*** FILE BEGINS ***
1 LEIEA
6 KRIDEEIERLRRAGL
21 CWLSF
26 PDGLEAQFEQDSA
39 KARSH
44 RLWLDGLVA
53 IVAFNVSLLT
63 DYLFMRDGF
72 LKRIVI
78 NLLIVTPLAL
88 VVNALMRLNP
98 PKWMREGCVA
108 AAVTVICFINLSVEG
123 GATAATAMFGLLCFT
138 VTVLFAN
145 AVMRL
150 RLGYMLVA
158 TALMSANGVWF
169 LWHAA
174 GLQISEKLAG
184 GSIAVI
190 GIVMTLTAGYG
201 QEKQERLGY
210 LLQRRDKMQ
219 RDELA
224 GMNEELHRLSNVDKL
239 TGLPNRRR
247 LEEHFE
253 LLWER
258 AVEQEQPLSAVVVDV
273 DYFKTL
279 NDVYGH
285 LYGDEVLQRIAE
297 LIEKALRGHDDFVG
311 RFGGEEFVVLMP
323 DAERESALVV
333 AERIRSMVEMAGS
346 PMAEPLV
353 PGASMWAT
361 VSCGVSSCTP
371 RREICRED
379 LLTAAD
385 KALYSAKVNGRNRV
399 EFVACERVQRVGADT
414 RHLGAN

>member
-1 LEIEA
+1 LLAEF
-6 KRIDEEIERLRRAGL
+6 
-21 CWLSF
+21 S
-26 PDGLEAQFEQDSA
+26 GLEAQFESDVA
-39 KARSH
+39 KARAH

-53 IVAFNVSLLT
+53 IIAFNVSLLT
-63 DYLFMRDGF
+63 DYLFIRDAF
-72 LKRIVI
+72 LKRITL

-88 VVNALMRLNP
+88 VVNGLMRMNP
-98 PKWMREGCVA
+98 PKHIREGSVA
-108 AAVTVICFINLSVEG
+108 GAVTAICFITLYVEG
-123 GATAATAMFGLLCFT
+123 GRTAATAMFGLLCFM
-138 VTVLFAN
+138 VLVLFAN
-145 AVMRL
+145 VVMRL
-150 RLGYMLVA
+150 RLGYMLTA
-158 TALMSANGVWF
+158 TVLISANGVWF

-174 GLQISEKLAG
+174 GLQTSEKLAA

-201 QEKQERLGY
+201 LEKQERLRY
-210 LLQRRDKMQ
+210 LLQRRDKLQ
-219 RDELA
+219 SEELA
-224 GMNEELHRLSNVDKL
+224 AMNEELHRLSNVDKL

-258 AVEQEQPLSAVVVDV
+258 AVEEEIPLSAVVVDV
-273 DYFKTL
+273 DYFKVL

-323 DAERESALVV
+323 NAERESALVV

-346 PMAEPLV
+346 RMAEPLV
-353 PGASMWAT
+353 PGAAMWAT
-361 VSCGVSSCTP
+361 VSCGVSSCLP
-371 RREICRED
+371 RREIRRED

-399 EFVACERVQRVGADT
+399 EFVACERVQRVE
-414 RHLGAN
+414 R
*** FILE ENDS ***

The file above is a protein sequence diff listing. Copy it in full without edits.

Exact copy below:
1 LEIEA
6 KRIDEEIERLRRAGL
21 CWLSF
26 PDGLEAQFEQDSA
39 KARSH
44 RLWLDGLVA
53 IVAFNVSLLT
63 DYLFMRDGF
72 LKRIVI
78 NLLIVTPLAL
88 VVNALMRLNP
98 PKWMREGCVA
108 AAVTVICFINLSVEG
123 GATAATAMFGLLCFT
138 VTVLFAN
145 AVMRL
150 RLGYMLVA
158 TALMSANGVWF
169 LWHAA
174 GLQISEKLAG
184 GSIAVI
190 GIVMTLTAGYG
201 QEKQERLGY
210 LLQRRDKMQ
219 RDELA
224 GMNEELHRLSNVDKL
239 TGLPNRRR
247 LEEHFE
253 LLWER
258 AVEQEQPLSAVVVDV
273 DYFKTL
279 NDVYGH
285 LYGDEVLQRIAE
297 LIEKALRGHDDFVG
311 RFGGEEFVVLMP
323 DAERESALVV
333 AERIRSMVEMAGS
346 PMAEPLV
353 PGASMWAT
361 VSCGVSSCTP
371 RREICRED
379 LLTAAD
385 KALYSAKVNGRNRV
399 EFVACERVQRVGADT
414 RHLGAN

>member
-1 LEIEA
+1 LLAEF
-6 KRIDEEIERLRRAGL
+6 
-21 CWLSF
+21 S
-26 PDGLEAQFEQDSA
+26 GLEAQFESDVA
-39 KARSH
+39 KARAH

-53 IVAFNVSLLT
+53 IIAFNVSLLT
-63 DYLFMRDGF
+63 DYLFIRDAF
-72 LKRIVI
+72 LKRITL

-88 VVNALMRLNP
+88 VVNGLMRMNP
-98 PKWMREGCVA
+98 PKHIREGSVA
-108 AAVTVICFINLSVEG
+108 GAVTAICFITLYVEG
-123 GATAATAMFGLLCFT
+123 GRTAATAMFGLLCFM
-138 VTVLFAN
+138 VLVLFAN
-145 AVMRL
+145 VVMRL
-150 RLGYMLVA
+150 RLGYMLTA
-158 TALMSANGVWF
+158 TVLISANGVWF

-174 GLQISEKLAG
+174 GLQTSEKLAA

-201 QEKQERLGY
+201 LEKQERLRY
-210 LLQRRDKMQ
+210 LLQRRDKLQ
-219 RDELA
+219 SEELA
-224 GMNEELHRLSNVDKL
+224 AMNEELHRLSNVDKL

-258 AVEQEQPLSAVVVDV
+258 AVEEEIPLSAVVVDV
-273 DYFKTL
+273 DYFKVL

-323 DAERESALVV
+323 NAERESALVV

-346 PMAEPLV
+346 RMAEPLV
-353 PGASMWAT
+353 PGAAMWAT
-361 VSCGVSSCTP
+361 VSCGVSSCLP
-371 RREICRED
+371 RREIRRED

-399 EFVACERVQRVGADT
+399 EFVACERVQRVE
-414 RHLGAN
+414 R